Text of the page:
Short-Term Rental Ordinance
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We also offer the following individual services:
- Consultation to learn current regulations, discuss fines/liens, and/or ask questions, etc $250
- Listing and Property Evaluation $200
- Home Photography Session $100-$500
- STR License Assistance $2000
(includes non-refundable $500 service fee. We will contact you to discuss the licensing.) Buy Here
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On June 21, 2022, Unincorporated Clark County passed new regulations on short-term renting. These regulations went into effect July 1, 2022. Our Association, however, has sued Clark County and the State to challenge the new regulations as unconstituional in violation of the Nevada and US Constitution. A win in court for us would force the County and State to get rid of the problematic ordinance and licensing scheme. Donate to our legal fund here to help our fight in court!
The licensing scheme created includes a pre-application period of six months, from September 13, 2022 to March 13, 2022. Applying doesn't mean you will qualify and qualifying doesn't mean you will get a license. This is because Clark County has created a licensing scheme designed to cast a county-wide net to catch as many homeowners as possible while ultimately denying 80% of the short-term rentals a license, even if you meet all the requirements. This is because the regulations include a series of pre-application requirements, restrictions, documentation, inspection, a lottery, and disqualifying factors to eliminate the vast majority of applicants.
Property owners will have to disclose all private personal and rental property information with no guarantee of being approved for a license
We have been told the County is using bogus "complaint calls" and using "inspection fees" to charge operators thousands of dollars in fines. The County's Code Enforcement officers use the same script when they arrive to the property, falsely claiming a nuisance call was made on the property, then try to get guests to reveal booking information, which the County's Code Enforcement officers uses to issue fines on property owners.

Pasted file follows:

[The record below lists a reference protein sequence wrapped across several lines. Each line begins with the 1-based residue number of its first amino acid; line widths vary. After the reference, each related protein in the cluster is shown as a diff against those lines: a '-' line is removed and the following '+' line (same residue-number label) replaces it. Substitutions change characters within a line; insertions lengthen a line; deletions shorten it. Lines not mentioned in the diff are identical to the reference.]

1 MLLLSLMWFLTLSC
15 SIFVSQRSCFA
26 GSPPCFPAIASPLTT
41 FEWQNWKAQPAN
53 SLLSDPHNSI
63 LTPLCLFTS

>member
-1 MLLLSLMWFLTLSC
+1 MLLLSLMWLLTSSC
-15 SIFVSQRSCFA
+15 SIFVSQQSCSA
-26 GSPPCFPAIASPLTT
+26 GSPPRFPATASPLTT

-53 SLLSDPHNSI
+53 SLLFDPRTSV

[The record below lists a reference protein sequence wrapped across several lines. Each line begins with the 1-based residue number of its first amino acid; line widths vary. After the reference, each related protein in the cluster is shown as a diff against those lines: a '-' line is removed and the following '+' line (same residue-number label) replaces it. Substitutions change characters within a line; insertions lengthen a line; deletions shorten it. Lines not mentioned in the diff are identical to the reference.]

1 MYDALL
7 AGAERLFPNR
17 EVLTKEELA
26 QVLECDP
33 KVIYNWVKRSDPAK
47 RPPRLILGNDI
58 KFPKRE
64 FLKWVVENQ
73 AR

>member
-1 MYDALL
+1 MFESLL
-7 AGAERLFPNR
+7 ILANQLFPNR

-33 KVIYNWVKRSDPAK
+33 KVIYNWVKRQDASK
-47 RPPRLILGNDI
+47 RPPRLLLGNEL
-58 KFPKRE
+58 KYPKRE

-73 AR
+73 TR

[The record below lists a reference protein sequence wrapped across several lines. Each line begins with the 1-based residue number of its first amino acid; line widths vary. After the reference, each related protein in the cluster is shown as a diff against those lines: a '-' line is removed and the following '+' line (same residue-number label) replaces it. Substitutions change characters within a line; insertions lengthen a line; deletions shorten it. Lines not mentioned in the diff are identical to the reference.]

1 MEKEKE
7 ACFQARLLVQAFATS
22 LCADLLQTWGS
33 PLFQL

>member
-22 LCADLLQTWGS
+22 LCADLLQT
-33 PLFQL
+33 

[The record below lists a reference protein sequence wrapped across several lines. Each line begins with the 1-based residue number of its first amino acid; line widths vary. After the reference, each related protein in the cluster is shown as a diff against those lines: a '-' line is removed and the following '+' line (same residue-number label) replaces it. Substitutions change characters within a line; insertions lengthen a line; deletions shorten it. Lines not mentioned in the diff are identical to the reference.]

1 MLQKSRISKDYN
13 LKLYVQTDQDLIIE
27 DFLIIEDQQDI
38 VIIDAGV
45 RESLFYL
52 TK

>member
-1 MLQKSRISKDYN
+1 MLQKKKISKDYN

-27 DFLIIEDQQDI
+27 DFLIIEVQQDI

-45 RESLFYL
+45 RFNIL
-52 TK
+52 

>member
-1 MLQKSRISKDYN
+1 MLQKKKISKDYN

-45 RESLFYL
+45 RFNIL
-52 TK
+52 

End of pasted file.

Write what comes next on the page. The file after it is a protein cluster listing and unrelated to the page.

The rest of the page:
This is why we are asking you to donate to our legal fund by CLICKING HERE. This money will help us fight back to protect you.
At the end of the 6-month pre-application period and sometime after March 13, 2023, qualified applicants will be entered into a lottery to determine who, out of all the applicants regardless of who applied first or last, will receive a license based on several determining factors, requirements, and restrictions imposed by Clark County. This means that even if you are randomly selected in the lottery, you could still be denied a license.
Therefore no matter what you do or how perfect your operation is, you may still not get a license and since the County will have your information, you will be very likely deprived from operating and targeted for fines and liens on your property.
The new regulations include up to $10,000 in fines and jail time for the simple act of renting one's home for less than 31 days without a license.
Any home within 1,000-feet of another STR is ineligible.
Any home within 2,500-feet from an unrestricted-gaming resort hotel is outright banned.
Any home not connected to city sewer is ineligible.
Any home with upgrades or remodeling without permits is ineligible.
Homeowners may only qualify for one license for one property only.
Homes may only house 2 people per bedroom, up to a maximum of 10 people, whichever is less.
Only the bedrooms listed in the County records will be counted.
Home inspection by County officials will be required.
Homeowners must agree to unannounced inspections by County officials.
Homeowners must turn in any and all documentation when demanded by County officials at any time.
Among other things.
Due to these and other highly restrictive and overly aggressive provisions in the short-term rental ordinance adopted by Clark County and the State of Nevada, our lawsuit was filed on August 3, 2022 against Clark County, the Clark County Commissioners, and the State of Nevada. Our lawsuit seeks to protect private property owners' Constitutional rights and freedoms and their ability to rent on a short-term basis. This is an on-going lawsuit and we still need to raise more funds to keep the fight in court and take it to the highest court in our State, the Nevada Supreme Court.
Clark County's ordinance and Nevada's STR law are considered the most restrictive and punitive STR regulations in the United States. Donate to our legal fund HERE.
Read Our Lawsuit filed, Click HERE.